top of page
  • taylordautaj

Getting those ZZZ's

Updated: Jan 2, 2023

Sleep is so important for growing brains but how do you get those night owls down?

Sometimes getting children to sleep feels like a battle. They don’t want to put down their toys or electronics, they may be up constantly for water or the bathroom, or begging to spend the night with you instead. Sleep problems can make the evenings challenging and the next morning even worse!

Here are some ideas to help your kids get a good’s night rest, so you can too!

1) Create a bedtime routine

A consistent bedtime is a great start but routines can go even further than that! Consider habits or rituals that you can build into your child’s day that help them to relax and wind down for the night. For example, after dinner your family can spend time talking to each other before your child bathes and gets ready for bed. Or you can add some quiet reading or play time to your child’s day before they go to sleep. Routines can be challenging to implement but repeated behaviors allow a child’s brain to learn when it is time to start getting ready for bed, helping them to be sleepier sooner.

2) Put the electronics away (a long before bedtime)

Electronics are everywhere in our world, so it can be difficult to avoid them. However, they really disrupt our sleep cycles and make sleeping deeply much more challenging. The blue lights in most of our screens confuse the part of our brain that prepares our bodies to sleep, causing it to “wake up” our bodies instead. For this reason, anyone struggling with sleep should avoid using any screens (particularly those with blue lights) for at least two hours before bed. Parents of children can substitute their child’s iPad time with playing quietly together, reading, or working on a craft. Older teens who may use technology more often, should prioritize homework that requires a computer for earlier in the afternoon or agree with their parents on a time to turn the phone off for the night.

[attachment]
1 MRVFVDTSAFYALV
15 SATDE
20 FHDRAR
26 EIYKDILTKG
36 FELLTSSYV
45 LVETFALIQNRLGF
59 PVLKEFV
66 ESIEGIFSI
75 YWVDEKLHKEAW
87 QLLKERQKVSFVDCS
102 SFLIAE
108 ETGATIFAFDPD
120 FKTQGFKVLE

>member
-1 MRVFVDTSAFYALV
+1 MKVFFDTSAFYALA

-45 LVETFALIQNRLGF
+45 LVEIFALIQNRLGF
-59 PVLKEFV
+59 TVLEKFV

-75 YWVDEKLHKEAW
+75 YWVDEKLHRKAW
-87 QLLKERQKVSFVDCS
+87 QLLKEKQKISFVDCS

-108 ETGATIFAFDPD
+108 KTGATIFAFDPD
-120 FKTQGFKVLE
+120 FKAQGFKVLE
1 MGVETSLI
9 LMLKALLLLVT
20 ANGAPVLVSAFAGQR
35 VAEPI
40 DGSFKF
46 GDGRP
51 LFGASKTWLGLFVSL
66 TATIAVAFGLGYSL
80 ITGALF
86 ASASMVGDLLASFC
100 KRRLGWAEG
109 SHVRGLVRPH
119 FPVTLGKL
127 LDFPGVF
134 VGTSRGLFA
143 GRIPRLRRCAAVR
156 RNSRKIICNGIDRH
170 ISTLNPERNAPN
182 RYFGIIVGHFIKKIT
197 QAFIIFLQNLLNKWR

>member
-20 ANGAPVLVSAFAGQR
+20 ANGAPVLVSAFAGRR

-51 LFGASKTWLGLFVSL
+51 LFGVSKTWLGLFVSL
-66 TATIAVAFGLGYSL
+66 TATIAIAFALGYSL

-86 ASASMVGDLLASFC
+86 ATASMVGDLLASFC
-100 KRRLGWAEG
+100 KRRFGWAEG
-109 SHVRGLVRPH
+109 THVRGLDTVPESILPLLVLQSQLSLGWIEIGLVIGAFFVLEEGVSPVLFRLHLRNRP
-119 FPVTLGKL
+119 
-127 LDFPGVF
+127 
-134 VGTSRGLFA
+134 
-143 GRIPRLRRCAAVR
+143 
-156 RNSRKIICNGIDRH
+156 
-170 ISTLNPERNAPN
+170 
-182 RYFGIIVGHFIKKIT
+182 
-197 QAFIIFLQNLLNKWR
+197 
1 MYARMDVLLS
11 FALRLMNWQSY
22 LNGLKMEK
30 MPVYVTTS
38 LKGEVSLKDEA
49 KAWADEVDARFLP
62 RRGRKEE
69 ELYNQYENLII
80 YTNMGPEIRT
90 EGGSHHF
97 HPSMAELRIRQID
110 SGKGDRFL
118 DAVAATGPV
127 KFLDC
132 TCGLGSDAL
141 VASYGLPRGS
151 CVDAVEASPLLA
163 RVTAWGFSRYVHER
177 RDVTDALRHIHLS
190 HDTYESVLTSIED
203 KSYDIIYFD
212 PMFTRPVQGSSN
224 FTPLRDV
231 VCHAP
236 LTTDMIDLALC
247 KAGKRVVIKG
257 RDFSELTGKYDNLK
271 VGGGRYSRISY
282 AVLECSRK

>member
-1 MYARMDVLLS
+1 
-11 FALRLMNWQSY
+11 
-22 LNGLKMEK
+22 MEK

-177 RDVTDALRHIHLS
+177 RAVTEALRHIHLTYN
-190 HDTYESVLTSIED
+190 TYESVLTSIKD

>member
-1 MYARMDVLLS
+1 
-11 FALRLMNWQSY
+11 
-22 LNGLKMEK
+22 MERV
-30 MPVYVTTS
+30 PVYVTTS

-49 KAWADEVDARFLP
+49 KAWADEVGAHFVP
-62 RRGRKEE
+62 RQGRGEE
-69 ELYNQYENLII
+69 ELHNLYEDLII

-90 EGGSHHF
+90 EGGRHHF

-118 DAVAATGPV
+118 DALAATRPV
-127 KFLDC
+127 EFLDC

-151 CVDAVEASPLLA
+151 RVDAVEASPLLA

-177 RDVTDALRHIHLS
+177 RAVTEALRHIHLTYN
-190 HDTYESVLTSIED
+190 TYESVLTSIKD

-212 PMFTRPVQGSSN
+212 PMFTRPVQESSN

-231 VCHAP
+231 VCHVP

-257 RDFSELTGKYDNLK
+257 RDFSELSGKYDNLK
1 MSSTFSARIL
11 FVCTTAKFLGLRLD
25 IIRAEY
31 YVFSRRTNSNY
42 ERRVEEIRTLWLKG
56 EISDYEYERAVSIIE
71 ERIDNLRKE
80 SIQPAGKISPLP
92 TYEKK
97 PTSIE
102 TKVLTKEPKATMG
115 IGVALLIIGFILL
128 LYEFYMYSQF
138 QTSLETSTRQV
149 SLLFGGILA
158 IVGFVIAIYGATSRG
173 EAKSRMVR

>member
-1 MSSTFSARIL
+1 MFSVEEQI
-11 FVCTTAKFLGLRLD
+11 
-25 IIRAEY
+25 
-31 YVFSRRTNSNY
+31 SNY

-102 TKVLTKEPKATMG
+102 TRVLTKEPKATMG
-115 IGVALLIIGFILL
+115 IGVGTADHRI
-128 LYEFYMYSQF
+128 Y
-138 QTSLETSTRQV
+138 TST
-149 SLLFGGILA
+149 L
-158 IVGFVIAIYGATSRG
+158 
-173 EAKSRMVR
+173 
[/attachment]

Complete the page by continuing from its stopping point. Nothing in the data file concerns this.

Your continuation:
3) Put Aromatherapy to work

Lavender has been shown to significantly improve the quality of sleep and reduce feelings of anxiety. Incorporating lavender-scented products into your child’s sleep routine can help them to feel more relaxed, fall asleep faster, and sleep more deeply. There are many ways to incorporate lavender scents—including lavender body lotions, pillow sprays, diffuser oils, or body wash. Enjoy trying out these scents with your kid! They often make caregivers feel much better too!

4) Beds are Only for Sleeping

Do you wonder about what NOT do for a good night’s sleep? If your child is struggling to sleep-- think about how much time they spend in their bedroom and bed when they are not trying to sleep. The brain learns patterns very well and if your child is spending lots of time in their room during the day, their brain is learning that their room is a place to be high-energy. Instead, move your child out to a communal space or outside for these play activities and reserve the bedroom for only calm, relaxing activities such as journaling, meditation, or reading. If your child is really struggling to sleep, the only time they should be in their bedroom is when they are going to sleep.

5) End the Night with Connection

Finally, end the night on a good note. Bedtime is not the time to remind your child that you are upset with them or that they misbehaved during the day. No matter what happened during the day, try to end the night in connection with your child. You can do this by spending time talking to your child about the good parts of their day, meditating or praying together, or giving them a back rub while they fall asleep. If your child is having frequent nightmares, helping them to go to bed feeling relaxed and safe may help to minimize these dreams.

Bad sleep can have a massive impact on a person’s mood, functioning, and ability to learn. If your child isn’t sleeping well, try these suggestions to help them sleep better and ultimately, feel better. If you and your child need help getting to them to sleep, please contact your pediatrician or reach out to Oasis Springs Children's Counseling Center for further help!

2 views0 comments


bottom of page